Fri, 22 Jan 1999 16:13:26 -0500

[Clipped from the Green web site :
for info call 607-756-4211]

US National Green Program

This platform is developed by the Congress of the Greens/Green Party
USA for use by any Green group. It was started over five years ago, and
continues to evolve, by an open, consensus-oriented, democratic process.

Materials and Waste Management

We call for major reductions in per capita consumption of materials and
significant increases in the efficiency with which materials are used. Waste
reduction should be maximized and disposal minimized. This entails
shifting the perception of the waste crisis from one of waste handling to
one of resource management.

We should serve as model citizens in our materials use and consumption,
and in our waste generation behavior. For example, we should avoid the
use of readily disposable products such as polystyrene food and beverage
containers, we should recycle and compost, and we should buy products
made from recycled materials when available.

Reduce, reuse, recycle

We endorse a basic hierarchy of strategies for minimizing waste disposal:
reduce, reuse, recycle. We call for education programs for the general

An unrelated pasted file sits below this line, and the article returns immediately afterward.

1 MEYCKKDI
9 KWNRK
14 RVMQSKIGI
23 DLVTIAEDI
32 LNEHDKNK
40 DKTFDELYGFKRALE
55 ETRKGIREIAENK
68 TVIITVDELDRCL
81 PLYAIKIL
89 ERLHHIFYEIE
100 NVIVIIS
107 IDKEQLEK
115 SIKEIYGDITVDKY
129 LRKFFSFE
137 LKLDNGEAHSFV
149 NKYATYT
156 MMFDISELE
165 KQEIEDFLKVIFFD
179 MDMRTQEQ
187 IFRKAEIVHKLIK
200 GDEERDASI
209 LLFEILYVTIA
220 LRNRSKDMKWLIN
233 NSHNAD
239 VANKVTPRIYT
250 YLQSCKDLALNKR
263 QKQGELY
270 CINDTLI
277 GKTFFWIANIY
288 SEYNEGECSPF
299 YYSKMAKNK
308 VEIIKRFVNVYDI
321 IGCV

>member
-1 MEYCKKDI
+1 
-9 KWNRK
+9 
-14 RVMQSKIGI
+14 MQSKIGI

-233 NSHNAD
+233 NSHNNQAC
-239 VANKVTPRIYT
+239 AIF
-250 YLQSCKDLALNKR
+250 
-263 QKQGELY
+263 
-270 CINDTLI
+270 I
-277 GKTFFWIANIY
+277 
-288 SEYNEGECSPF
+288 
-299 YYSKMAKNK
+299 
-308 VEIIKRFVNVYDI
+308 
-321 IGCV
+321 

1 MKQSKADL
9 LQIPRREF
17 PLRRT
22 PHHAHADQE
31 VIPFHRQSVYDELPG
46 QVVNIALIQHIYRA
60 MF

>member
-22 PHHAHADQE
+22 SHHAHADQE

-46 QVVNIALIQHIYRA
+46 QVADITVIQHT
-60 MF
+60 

public and in the schools regarding the benefits of this approach.

We must stop producing what is not needed. We call for the production of
high-quality products that are designed to be durable, repairable, and
recyclable at the end of their useful life (as opposed to planned
obsolescence); the reuse of products in initial form (such as reusing glass
bottles); and recycling of discarded products to create new ones.

We favor recycling of products back into the same type of products (such
as old newspapers into new ones) over recycling materials into products
that displace other materials (such as recovered plastic into plastic lumber,
which replaces wood and does not affect the use of virgin plastic resins).

We call for accelerated implementation of residential curbside collection of